Monday, April 22, 2013

Name Round-Up: Natural Wonders of the World

Happy Earth Day, everybody! Let's celebrate by cataloguing some names inspired by our earth's many treasures.

There technically isn't an official "Seven Wonders of the Natural World" list that everyone agrees on. There's just so many beautiful places. But I managed to pick a few interesting names:

1. Paria. America has the famous Grand Canyon, but it's little sister the Paria Canyon has equally beautiful rock formations.

2. Verdon. Verdon Gorge in France is considered to be the most beautiful river canyon in Europe. The formation of this gorge can be traced to the Jurassic era, when it was covered by a warm shallow sea and covered in coral. Because it is so close to the French Riviera it is a popular destination for tourists.

3. Nakuru. If you watch a lot of wildlife documentaries you've probably seen Lake Nakuru, Kenya. It's the one with all the flamingos, amongst many other animals. Nakuru is Maasai for "dusty place."

4. Siwa. The Siwa Oasis in Egypt's main claim to fame is that it was the home of an oracle temple to the Ancient Egyptian god Amun.  Alexander the Great once reached that temple and the oracles confirmed that he was divine and a rightful Pharaoh of Egypt. The Oasis is a vast and extremely isolated settlement. The name Siwa is of unknown origin.

5. Reef. The Great Barrier Reef located off the coast of Queensland, Australia. It is the world's largest structure made out of living organisms and supports many endangered species.

6. Shilin. The Shilin Stone Forest of China is very striking, with tall rock formations that stand straight up as if they were trees themselves. There is a local legend saying that the forest was created when a young lady was forbidden to marry her love and turned into stone.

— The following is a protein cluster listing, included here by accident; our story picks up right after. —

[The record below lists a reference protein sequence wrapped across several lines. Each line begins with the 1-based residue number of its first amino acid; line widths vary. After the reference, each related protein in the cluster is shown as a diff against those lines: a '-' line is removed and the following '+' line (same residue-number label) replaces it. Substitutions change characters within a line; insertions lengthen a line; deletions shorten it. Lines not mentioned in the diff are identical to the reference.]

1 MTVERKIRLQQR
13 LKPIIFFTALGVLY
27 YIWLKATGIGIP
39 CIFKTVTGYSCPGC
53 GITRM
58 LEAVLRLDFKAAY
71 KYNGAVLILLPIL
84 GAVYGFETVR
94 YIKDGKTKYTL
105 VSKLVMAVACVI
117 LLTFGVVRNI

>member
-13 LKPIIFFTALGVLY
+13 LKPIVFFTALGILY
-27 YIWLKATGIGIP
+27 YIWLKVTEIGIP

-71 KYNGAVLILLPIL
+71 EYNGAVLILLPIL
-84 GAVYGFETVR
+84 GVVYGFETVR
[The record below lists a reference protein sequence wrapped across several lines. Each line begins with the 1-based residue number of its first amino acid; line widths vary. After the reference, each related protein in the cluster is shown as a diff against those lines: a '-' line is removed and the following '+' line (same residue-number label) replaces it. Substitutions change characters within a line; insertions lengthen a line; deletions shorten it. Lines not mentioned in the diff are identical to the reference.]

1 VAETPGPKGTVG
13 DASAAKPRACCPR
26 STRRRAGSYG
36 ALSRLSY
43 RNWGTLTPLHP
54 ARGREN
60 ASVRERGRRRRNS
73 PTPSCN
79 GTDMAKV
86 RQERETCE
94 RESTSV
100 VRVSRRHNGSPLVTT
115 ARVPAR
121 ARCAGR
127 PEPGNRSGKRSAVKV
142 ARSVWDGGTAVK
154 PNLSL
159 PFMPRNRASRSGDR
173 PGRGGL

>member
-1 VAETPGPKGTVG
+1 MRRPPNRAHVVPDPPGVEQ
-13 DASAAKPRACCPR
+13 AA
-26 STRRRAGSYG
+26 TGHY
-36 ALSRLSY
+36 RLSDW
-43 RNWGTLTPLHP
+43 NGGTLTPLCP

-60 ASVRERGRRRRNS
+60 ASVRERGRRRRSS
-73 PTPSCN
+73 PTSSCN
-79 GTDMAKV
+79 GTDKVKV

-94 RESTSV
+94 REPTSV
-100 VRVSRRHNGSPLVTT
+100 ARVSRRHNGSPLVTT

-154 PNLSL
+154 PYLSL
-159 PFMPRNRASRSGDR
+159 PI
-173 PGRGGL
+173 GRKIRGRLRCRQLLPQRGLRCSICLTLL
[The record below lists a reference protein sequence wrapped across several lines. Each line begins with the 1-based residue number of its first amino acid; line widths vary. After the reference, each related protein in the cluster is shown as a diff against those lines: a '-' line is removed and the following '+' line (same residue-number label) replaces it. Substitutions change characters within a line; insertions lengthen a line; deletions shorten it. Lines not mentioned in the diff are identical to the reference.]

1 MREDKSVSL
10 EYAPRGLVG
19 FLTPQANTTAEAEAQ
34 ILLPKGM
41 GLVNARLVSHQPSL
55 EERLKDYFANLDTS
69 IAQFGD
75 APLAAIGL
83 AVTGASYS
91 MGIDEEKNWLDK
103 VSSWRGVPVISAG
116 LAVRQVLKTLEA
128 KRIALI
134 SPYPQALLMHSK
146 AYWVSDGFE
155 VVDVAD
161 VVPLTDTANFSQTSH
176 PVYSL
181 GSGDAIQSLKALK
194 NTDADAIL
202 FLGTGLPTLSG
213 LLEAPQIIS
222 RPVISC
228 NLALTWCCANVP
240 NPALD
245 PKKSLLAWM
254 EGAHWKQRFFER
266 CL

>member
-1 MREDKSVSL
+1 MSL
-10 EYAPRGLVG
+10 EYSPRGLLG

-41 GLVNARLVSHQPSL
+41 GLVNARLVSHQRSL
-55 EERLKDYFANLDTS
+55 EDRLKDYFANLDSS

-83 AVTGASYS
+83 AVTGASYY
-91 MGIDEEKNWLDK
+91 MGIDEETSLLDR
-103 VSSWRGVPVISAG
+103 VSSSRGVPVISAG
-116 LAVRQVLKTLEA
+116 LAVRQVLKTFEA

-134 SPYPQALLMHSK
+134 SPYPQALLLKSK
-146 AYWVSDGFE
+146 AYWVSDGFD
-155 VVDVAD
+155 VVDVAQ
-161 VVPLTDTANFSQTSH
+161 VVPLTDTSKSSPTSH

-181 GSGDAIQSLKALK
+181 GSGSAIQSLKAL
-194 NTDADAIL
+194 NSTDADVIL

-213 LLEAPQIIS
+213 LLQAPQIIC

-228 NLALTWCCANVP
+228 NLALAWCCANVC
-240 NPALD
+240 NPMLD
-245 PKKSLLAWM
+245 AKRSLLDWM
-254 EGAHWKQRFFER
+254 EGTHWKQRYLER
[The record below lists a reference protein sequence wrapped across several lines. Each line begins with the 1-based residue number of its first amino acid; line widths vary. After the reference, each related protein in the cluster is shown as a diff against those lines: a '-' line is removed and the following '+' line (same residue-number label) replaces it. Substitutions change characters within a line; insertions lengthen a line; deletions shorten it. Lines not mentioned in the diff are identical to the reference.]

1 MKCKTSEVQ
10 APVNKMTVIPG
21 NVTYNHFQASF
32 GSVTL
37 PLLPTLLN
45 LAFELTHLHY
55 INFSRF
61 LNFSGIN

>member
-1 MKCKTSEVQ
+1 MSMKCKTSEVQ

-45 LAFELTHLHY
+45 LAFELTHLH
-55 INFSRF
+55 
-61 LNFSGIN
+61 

7. Everest. Thought I would never get to this one, did you? Mount Everest is the world's highest mountain and it's located in the Himalayas. Named after Sir George Everest by the English, the Tibetans have called it Chomolungma ("Holy Mother") for centuries.

8. Victoria. Victoria Falls, named after Queen Victoria, is at the border of Zimbabwe and Zambia. While it's not the tallest or the longest waterfall, it does have the largest sheet of falling water. It's known in Africa by the name Mosi-oa-Tunya, meaning "the smoke that thunders."

9. Aurora. An Aurora is a featureless, colorful glow in the skies of the Artic and Antarctic regions. They are caused by a collision of charged particles. The Cree Native Americans called this the "Dance of the Spirits" and Medieval Europeans thought it to be a sign of god. The ones in the northern hemisphere are called aurora borealis, and in the south they're called aurora australis. Aurora is the Roman goddess of the dawn.

10. Komodo. Komodo Island is unique for it's beaches with pink sand and the unusual animals that roam it. And yes, this is the same island with the komodo dragons.

11. Amazon. As in the Amazon Rainforest which contains more than half of the remaining rainforest in the world. It was named after the mythical female warriors due to a war that a conquistador fought with the Native tribes. He noticed that the women fought alongside the men, which was common practice amongst the tribe but unusual for an invading Spaniard.

12. Baikal. Thought to be the world's oldest lake, Lake Baikal in Siberia contains roughly 20% of the world's unfrozen fresh water. There are even reports of a "Baikal Monster" much like the Lock Ness Monster, but it is more likely that it is a large sturgeon. It's name is derived from the Mongolian baygal nuur, meaning "nature lake."

13. Jieta. Jieta Grotto in Lebanon has vivid painterly colors, an underground river, and chambers stretching for miles. It's other claim to fame is that it has the largest stalactite in the world. This underground cave was inhabited by prehistoric humans. Jieta means "roaring water" in Aramaic.


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